Between the morning and afternoon rounds of soccer and basketball yesterday, I stopped at the end of the driveway to grab the mail. On the top of the stack was an envelope bearing the school's letterhead, addressed to me in Thing One's scruffy handwriting. Intrigued, I opened it immediately.
Six weeks or so ago, I received a frantic phone call from a friend whose daughter is in Thing One's class. This particular friend tends to get herself more worked up about things than most people might, so I spend a great deal of time talking her off ledges. On this particular occasion, she was upset about a book the homeroom teacher had assigned in the kids' Language Arts class, Sharon Creech's "Walk Two Moons," which she felt contained inappropriate themes for a fifth-grade class based on her daughter's comments. Never having read that book, I asked Thing One to bring his copy home for me to look at, found it to be an outstanding and age-appropriate work (even though it did address difficult 'real-life' situations, particularly pertaining to mothers) and told my friend as much. I didn't have occasion to think about the book again until yesterday.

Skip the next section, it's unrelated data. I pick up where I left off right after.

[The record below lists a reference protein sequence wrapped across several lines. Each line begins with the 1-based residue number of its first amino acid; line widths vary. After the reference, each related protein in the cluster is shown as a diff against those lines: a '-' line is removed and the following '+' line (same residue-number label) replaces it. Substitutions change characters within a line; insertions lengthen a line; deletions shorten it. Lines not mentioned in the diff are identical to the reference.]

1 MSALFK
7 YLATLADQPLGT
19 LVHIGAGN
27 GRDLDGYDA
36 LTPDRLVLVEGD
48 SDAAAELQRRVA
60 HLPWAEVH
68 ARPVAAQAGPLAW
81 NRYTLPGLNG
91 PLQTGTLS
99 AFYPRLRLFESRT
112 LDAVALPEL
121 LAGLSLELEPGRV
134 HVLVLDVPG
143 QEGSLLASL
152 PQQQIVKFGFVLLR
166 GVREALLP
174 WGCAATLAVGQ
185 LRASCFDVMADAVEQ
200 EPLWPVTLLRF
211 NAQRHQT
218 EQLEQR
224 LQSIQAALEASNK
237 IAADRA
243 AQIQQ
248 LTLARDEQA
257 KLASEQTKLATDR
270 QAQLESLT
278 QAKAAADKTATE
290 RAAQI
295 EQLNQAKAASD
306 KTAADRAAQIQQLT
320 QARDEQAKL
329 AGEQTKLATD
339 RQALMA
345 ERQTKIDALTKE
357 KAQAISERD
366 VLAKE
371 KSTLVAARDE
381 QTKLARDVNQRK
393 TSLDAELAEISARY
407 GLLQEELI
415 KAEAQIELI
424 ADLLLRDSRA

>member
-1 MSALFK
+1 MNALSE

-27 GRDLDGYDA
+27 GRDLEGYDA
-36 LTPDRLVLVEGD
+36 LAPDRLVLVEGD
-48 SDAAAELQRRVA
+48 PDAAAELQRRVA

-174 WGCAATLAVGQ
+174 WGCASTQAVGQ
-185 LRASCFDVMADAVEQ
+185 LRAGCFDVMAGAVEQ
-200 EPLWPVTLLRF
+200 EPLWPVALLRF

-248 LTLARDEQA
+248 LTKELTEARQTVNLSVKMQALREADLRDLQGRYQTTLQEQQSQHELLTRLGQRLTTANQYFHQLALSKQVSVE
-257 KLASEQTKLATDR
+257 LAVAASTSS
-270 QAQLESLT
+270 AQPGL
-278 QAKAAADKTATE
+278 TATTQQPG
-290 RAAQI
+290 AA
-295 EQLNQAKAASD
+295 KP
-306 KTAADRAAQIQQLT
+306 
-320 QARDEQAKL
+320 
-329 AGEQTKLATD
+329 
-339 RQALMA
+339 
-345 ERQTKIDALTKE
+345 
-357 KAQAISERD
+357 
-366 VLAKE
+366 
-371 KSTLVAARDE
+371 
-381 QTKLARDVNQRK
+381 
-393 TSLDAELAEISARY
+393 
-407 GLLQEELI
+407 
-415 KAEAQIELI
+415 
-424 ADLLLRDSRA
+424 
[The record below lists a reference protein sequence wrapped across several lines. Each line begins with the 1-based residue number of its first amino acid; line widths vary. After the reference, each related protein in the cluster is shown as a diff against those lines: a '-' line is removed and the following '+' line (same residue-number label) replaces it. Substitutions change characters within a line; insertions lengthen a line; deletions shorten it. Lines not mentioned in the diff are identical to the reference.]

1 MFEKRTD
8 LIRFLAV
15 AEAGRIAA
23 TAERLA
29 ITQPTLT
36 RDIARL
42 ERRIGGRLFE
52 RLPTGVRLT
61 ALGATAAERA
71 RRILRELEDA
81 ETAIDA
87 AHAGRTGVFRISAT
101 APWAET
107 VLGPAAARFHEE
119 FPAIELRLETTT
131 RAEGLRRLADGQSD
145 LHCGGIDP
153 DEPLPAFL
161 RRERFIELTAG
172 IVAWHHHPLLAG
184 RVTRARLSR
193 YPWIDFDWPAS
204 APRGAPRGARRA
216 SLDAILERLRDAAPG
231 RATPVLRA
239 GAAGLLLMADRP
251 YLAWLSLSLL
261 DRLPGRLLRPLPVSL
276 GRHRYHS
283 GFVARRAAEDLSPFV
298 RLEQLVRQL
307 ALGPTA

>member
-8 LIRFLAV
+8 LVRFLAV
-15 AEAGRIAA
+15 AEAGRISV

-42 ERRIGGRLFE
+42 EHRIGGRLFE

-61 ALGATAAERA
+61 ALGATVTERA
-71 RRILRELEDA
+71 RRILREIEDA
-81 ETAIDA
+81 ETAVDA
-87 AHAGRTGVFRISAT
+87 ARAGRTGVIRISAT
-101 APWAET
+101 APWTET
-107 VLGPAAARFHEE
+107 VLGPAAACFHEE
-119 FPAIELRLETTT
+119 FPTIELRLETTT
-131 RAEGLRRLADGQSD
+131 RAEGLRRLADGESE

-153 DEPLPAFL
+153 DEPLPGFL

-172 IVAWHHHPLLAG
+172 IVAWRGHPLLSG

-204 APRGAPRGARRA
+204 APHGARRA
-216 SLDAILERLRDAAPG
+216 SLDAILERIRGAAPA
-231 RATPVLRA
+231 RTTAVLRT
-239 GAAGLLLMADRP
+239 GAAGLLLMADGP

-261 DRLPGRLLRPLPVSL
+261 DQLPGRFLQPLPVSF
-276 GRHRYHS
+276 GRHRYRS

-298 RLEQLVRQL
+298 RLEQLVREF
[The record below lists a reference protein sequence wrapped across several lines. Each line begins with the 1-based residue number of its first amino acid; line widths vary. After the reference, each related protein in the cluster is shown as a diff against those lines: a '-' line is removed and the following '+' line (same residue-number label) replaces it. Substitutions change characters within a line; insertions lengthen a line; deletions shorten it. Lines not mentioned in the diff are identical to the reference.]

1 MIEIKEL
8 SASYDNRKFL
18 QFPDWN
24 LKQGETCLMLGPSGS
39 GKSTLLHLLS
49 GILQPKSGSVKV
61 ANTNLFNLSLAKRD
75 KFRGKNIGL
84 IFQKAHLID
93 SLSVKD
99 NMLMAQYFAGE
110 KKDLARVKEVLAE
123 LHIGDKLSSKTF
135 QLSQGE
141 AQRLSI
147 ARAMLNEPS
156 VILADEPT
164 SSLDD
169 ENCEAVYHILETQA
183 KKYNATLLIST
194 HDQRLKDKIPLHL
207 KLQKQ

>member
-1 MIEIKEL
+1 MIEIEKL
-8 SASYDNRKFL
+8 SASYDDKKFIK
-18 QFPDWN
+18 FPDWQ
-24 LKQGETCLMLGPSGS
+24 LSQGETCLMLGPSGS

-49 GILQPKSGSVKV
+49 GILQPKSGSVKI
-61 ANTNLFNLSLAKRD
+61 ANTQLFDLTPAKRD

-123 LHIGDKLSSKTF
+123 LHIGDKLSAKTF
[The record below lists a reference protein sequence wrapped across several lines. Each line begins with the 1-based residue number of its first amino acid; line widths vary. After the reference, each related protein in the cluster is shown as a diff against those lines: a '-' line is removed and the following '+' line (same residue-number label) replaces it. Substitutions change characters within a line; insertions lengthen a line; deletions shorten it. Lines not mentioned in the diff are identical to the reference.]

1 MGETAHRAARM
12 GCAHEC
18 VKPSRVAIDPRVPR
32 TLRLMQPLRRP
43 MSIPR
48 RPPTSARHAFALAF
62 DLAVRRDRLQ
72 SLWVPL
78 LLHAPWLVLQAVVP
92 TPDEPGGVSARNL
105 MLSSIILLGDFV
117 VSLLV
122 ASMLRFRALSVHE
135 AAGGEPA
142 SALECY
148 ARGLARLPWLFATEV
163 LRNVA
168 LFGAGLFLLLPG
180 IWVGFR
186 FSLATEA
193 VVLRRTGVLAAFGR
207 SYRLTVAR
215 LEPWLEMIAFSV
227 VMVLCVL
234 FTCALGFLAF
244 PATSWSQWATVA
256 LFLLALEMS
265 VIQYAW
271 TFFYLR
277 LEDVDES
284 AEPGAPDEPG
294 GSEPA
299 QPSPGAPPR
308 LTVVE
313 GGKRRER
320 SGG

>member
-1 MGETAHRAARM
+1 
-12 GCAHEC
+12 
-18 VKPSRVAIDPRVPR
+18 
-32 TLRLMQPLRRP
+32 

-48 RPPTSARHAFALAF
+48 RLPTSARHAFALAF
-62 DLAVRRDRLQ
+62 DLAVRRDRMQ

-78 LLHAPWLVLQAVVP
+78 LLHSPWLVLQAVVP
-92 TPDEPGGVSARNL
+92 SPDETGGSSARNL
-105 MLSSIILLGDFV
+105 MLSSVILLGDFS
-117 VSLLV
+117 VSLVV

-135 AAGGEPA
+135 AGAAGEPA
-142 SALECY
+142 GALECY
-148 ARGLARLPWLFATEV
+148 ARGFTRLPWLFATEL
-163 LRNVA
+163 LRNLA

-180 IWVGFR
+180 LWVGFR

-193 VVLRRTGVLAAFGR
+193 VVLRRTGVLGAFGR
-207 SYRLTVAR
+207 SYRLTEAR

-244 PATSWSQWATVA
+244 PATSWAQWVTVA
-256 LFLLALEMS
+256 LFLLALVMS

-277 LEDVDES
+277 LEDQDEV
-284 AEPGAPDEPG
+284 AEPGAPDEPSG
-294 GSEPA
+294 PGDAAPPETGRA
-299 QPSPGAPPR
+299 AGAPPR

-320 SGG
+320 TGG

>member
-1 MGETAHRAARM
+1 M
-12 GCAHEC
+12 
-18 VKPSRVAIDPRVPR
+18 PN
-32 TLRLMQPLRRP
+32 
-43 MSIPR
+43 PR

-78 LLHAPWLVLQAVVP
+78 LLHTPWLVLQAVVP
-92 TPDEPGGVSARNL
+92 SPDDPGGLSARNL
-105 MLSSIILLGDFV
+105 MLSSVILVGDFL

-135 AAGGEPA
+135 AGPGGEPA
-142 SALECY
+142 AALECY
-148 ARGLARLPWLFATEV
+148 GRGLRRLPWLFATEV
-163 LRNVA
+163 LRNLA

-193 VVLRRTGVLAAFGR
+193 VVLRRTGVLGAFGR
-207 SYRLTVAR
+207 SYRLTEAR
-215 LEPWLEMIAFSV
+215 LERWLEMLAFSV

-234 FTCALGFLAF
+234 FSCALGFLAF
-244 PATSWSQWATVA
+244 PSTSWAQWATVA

Inside that envelope from the mail was a letter handwritten to me by my son in his best little-boy cursive, with a cover note from the teacher mentioning that this book had provoked a lot of class discussion about friends, families and mothers. She asked the children to write letters expressing why they appreciate their own mothers. It would have been deeply meaningful anyway, but having read the book myself and felt the emotions along with the kids, I understood just that bit more where the class was coming from with the assignment, and my son's letter hit me like a brick.
Thank you for all of the things you do for me. I really appreciate it. Things like laundry and the food you make and the dishes you do and the people I can have over. I take you for granted, and I shouldn't.
I'm sorry for aggravating you. I don't know what I would do without you. Thank you for making me happy and making me who I am and accepting me for who I am. There isn't any other mom out there like you. One last thank you to the greatest mom in the world.
When he got home I gave him the biggest hug in the world and told him that I would be keeping his letter forever. He smiled and said that his teacher told them that all their mothers would say that.
She's a mother too, after all.
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